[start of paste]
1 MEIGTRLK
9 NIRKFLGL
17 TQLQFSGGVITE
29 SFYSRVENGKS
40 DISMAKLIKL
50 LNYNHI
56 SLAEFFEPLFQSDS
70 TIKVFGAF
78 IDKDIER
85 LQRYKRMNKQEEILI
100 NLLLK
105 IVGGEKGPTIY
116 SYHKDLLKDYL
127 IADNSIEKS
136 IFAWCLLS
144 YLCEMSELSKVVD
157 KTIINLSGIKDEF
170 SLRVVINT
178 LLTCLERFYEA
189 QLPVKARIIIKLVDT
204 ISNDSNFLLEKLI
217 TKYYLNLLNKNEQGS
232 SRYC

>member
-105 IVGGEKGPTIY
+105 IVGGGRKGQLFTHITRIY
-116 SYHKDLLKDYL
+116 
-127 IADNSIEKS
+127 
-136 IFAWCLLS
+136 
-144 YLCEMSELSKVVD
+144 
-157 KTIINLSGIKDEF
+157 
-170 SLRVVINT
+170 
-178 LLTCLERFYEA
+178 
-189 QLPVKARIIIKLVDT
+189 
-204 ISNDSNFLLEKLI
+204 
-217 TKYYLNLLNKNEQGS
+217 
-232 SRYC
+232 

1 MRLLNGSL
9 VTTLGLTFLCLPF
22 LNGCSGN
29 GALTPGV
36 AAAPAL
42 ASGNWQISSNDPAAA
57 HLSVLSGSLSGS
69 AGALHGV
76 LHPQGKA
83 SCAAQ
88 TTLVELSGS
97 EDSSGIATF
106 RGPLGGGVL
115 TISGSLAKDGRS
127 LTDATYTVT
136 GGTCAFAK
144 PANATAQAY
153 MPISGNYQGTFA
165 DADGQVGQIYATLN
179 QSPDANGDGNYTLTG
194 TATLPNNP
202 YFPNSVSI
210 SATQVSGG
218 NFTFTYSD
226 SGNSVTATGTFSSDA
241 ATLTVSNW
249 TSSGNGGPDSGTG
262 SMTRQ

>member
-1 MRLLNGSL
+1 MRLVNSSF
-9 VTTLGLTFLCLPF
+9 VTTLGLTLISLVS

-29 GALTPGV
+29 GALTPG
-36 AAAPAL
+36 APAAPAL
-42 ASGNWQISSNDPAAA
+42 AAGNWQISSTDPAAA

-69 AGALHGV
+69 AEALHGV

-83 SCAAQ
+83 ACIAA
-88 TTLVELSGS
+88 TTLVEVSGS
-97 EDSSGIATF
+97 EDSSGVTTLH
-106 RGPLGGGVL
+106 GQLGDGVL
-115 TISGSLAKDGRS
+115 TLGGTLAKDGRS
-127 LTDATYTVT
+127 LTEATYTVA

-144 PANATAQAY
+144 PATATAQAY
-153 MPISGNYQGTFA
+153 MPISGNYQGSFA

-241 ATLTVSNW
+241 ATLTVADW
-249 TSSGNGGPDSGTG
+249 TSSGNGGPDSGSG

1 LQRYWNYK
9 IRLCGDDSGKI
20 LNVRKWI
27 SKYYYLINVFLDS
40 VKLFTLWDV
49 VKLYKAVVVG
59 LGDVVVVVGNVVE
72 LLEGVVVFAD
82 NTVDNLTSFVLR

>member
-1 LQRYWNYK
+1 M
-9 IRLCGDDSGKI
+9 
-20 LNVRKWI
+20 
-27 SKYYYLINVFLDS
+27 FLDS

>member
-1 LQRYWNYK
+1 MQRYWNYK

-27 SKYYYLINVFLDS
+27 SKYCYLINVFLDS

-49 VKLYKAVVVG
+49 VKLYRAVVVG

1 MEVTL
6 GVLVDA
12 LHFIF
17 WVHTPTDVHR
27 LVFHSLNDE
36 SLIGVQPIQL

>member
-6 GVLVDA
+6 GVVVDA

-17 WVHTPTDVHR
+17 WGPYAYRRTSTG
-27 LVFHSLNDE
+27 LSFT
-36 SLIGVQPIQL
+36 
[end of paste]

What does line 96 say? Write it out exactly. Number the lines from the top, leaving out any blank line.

-106 RGPLGGGVL